And it is perfectly OK to educate employees on why they should want to get screened (or, in the case of younger, healther employees, why they shouldn’t). Screening would then be truly voluntary.

However, many organizations want to maintain their current participation-based programs with their current incentives or penalties…and many vendors want to keep their revenues intact.

For these groups, Barbara and I are offering this webinar, to show how to do exactly that.


So far, so good, but…

That was all about participation-based programs. Health-contingent, or outcomes-based, programs are a different story altogether. The EEOC is basically pro-employer these days. So they have figured out how to circumvent the spirit of Judge Bates’ December 2017 decision vacating the old rules in which forced programs were defined as “voluntary,” without violating the letter of his decision. But this massive loopholecould circumvent the ruling only for outcomes-based programs, not participatory ones.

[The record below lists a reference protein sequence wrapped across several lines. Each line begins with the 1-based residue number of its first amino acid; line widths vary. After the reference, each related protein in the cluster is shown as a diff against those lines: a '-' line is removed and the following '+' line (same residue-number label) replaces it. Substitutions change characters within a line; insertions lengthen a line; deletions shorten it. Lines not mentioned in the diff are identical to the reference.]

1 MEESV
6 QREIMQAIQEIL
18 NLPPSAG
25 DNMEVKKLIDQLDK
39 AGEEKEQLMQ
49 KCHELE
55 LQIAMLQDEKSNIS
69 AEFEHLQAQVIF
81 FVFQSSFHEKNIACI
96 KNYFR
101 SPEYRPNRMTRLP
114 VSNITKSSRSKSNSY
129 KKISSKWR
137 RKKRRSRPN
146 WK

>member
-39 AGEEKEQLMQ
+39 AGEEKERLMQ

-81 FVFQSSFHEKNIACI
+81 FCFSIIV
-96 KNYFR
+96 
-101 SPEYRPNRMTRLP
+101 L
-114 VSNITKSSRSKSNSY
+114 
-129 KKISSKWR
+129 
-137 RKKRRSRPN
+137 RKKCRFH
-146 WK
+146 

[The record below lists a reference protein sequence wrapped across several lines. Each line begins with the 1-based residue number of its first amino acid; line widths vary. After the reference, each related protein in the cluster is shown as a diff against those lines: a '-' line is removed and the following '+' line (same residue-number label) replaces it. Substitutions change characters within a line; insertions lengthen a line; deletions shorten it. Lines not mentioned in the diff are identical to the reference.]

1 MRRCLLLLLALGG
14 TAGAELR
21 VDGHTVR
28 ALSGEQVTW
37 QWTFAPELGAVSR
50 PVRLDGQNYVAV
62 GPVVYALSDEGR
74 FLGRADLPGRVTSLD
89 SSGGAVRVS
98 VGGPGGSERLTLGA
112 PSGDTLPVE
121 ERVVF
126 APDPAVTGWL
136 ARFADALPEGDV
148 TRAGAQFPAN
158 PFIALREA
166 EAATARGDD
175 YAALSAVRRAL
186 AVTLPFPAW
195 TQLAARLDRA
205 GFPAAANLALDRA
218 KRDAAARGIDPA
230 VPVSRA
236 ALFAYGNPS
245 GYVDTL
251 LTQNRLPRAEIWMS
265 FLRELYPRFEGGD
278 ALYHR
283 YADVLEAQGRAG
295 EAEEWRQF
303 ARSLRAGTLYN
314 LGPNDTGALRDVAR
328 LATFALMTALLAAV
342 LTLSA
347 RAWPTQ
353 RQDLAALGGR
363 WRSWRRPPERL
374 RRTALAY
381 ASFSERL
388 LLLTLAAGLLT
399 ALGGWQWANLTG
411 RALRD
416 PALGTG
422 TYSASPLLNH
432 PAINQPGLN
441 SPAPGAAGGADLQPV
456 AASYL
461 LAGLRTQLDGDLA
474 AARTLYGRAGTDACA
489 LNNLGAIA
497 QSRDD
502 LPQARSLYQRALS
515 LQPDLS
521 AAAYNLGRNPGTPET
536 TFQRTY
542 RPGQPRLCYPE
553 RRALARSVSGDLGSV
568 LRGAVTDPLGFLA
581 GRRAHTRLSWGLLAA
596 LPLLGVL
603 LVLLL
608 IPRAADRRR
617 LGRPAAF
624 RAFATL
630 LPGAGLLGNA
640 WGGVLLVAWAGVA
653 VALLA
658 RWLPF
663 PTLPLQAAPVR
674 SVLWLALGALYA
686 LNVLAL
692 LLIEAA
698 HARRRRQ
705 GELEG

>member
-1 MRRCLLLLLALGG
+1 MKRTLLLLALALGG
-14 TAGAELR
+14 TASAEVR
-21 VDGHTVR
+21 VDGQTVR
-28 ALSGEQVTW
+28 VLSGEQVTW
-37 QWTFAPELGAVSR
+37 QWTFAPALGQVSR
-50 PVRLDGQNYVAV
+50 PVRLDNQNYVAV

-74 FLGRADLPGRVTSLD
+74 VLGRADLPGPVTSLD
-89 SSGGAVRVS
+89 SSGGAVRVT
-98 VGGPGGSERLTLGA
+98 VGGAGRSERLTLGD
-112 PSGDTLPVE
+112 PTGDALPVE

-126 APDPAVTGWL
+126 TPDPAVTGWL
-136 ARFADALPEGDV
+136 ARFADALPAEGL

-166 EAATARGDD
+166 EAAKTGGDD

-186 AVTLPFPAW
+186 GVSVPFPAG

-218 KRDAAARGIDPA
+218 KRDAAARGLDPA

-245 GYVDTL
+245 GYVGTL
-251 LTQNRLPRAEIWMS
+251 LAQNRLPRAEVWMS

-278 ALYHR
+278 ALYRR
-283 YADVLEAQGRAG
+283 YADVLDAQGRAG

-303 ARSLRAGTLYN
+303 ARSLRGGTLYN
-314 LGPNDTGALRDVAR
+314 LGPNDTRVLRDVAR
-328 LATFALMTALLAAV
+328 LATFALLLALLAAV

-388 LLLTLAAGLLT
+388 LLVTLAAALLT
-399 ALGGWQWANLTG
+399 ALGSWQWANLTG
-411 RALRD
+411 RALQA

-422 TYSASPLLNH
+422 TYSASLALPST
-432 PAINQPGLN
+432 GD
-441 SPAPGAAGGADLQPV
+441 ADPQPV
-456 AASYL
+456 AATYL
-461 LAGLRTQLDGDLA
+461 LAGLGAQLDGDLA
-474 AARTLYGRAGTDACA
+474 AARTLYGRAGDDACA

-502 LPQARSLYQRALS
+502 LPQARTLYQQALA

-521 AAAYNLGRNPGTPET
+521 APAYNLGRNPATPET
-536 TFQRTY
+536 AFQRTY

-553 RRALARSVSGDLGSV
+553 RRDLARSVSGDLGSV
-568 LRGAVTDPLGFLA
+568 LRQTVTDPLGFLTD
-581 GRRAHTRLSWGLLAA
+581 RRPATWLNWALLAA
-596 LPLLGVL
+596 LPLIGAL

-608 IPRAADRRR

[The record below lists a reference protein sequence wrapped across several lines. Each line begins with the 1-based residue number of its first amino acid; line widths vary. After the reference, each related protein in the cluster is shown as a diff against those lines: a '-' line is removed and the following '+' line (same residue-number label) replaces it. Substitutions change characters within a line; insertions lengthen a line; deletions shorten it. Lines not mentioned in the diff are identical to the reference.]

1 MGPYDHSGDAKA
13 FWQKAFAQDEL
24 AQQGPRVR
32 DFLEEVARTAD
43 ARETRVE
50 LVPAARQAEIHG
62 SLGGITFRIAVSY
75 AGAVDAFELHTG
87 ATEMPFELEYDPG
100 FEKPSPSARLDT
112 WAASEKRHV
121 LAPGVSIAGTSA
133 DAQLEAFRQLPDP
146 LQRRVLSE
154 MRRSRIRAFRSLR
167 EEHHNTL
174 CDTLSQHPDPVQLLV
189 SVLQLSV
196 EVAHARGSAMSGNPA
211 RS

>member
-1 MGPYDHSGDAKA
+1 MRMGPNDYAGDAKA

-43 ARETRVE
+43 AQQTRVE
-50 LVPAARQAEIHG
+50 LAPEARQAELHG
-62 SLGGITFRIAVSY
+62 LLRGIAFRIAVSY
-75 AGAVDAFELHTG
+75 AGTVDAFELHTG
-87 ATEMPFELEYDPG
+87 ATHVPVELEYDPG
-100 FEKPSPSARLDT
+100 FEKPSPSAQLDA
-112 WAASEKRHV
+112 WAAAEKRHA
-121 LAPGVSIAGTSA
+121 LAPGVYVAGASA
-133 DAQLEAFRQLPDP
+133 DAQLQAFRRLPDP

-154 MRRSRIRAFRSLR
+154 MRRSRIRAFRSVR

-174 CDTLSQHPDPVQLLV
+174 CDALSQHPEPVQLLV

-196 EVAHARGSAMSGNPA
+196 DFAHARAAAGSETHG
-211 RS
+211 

This loophole allows you to continue to be able to subject employees to fines of thousands of dollars in outcomes-based programs. Most employees hate being forced to submit to these programs (“I’d like to punch them in the face,” said one), and they invariably lose money. However, the losses in program fees and employee morale — all admitted by the wellness industry trade association — is more than offset by the “immediate employer cost savings,” as Bravo puts it, generated by collecting the penalties from employees who refuse to let unlicensed wellness vendors play doctor.